following this example.

November 6, 1861


We learn that Mrs. Wm. S. Harris of Cabarrus County, has contributed to the soldiers twenty-four shirts, 
thirty-four pairs drawers, thirty-nine pairs socks, twelve towels, twelve pillows and cases, four sheets, 
three mattresses, six blankets, and made various other contributions during the summer to the soldiers 
from Cabarrus stationed at Fort Caswell.

November 13, 1861


The history of this country does not produce an instance of fitting up so expensive, so complete and 
so formidable a naval armament, as that which Lincoln set afloat a few days ago from Old Point to ravage 
the Southern coast. The Northern papers are filled with encomiums upon its completeness and power. Of 
its eminent success they seem to have no doubt. The number of vessels is estimated at sixty to one hundred, 
having on board an army numbering, according to different accounts, from fifteen to thirty thousand men.
	The fleet made a grand display in passing out at the capes of Virginia, and when seen on the ocean was 
moving South in three divisions, with streamers flying, bent upon crushing the South. As it appeared off 
our coast fortifications the fleet seemed to hesitate, as if to menace the entire coast. Inflated with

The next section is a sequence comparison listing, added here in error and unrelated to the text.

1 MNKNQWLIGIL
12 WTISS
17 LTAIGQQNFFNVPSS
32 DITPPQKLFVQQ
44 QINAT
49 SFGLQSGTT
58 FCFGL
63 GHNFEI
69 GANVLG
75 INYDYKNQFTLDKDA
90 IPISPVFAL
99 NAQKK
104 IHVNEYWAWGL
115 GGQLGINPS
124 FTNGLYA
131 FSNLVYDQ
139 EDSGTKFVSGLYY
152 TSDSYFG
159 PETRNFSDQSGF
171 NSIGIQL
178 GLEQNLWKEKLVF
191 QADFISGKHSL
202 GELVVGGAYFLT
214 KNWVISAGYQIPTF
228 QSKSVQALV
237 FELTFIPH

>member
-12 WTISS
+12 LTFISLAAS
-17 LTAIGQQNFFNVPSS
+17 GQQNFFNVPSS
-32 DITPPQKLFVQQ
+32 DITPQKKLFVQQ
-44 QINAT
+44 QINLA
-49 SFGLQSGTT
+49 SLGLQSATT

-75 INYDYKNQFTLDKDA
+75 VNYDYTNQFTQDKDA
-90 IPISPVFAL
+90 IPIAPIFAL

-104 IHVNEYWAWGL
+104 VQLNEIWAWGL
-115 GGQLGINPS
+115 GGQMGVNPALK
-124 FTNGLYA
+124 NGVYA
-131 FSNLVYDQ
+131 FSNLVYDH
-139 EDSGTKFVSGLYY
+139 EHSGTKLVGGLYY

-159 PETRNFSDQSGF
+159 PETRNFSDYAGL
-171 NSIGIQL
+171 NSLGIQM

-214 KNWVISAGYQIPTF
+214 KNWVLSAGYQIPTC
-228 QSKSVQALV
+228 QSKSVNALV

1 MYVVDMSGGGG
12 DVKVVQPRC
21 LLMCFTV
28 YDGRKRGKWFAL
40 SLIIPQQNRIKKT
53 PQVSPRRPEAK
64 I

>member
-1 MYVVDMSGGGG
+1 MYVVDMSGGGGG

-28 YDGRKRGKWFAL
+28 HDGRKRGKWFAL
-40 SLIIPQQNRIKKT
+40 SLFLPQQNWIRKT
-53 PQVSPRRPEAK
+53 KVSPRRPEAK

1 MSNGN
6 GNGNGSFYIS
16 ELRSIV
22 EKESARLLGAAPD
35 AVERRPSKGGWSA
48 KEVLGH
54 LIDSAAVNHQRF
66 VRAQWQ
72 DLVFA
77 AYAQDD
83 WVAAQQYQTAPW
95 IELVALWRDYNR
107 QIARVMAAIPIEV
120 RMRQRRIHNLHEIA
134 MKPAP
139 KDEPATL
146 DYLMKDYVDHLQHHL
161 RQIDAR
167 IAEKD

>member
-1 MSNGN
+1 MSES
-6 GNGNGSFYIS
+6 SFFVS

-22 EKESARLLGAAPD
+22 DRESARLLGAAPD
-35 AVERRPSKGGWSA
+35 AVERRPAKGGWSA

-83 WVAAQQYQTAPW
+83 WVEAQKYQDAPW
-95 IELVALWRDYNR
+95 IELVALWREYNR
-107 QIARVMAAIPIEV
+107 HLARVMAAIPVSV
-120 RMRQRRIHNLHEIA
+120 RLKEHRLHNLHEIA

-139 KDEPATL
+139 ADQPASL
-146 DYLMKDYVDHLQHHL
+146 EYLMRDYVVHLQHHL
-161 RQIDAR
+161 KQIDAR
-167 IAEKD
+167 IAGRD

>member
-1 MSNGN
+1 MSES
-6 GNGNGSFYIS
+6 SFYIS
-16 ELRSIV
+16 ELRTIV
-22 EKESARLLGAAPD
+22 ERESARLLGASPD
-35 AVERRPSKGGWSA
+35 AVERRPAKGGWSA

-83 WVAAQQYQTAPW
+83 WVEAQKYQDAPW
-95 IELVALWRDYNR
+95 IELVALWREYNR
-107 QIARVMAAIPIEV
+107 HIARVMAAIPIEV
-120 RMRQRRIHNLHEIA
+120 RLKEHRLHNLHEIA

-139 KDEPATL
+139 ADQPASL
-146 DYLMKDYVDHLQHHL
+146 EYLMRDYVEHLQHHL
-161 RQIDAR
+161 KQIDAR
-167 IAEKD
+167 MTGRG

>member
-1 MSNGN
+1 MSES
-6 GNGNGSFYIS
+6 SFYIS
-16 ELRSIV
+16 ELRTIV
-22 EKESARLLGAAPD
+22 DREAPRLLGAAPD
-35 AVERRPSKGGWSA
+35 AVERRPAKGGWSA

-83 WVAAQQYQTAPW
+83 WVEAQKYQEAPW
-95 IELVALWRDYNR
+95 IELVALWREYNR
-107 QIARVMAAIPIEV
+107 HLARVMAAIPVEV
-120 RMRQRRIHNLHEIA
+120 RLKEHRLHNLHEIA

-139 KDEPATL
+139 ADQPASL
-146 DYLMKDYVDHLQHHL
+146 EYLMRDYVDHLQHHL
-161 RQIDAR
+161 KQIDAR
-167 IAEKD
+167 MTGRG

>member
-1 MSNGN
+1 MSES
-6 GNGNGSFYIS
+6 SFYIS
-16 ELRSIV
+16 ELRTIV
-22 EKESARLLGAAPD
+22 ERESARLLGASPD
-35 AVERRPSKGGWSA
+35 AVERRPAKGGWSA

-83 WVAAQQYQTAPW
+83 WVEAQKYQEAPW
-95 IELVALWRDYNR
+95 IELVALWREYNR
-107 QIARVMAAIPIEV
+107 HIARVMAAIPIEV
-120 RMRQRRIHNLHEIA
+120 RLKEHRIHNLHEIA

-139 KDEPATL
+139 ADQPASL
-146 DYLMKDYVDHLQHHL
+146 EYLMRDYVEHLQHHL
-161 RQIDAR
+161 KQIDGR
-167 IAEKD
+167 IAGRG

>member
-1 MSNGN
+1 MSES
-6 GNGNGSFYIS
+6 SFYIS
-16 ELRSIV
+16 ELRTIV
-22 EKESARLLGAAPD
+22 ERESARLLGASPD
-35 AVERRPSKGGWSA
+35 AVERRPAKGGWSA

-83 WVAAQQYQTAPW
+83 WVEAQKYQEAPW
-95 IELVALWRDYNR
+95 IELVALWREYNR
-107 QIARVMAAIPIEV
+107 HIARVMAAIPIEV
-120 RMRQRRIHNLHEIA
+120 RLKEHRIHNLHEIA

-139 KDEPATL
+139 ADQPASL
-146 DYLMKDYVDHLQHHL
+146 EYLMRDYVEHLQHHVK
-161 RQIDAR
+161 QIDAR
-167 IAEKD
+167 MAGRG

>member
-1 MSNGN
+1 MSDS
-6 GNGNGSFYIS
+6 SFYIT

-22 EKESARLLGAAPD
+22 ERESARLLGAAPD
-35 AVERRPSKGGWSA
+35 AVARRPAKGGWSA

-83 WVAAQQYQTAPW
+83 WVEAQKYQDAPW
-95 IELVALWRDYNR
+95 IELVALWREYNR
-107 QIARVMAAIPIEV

pride and burning with rage at the ill success which has crowned the efforts of the North, in the midst 
of it highest hopes, the fleet encountered on Friday last one of the most violent storms on our Atlantic 
coast within the recollection of the oldest inhabitants. The winds raged incessantly for twenty-five 
hours the ocean was lashed into unwonted fury. God was in the storm and fought for the South. Ere that 
day's peril was known among the fleet, the beach at intervals, from Virginia to Charleston, was strewed 
with dead horses, cattle, potatoes, onions, etc.
	On Sunday morning last, two large ships were discovered, one a steamer and the other supposed to be 
the Great Republic, beached near Kill Devil Hills, on Currituck shore, about ten miles north of Roanoke 
Island. The breakers were dashing over the vessels, and several others of the fleet stood off firing, 
either signals of distress or to keep the wreckers off.
	On Saturday, as we mentioned in our last, the steamer Union, a transport of the fleet , went ashore 
on Bogue Island, about twelve miles south of Fort Macon. Eighty-one of her crew and persons connected 
with the army were taken prisoners, who have been brought to this city for sake keeping. This wreck is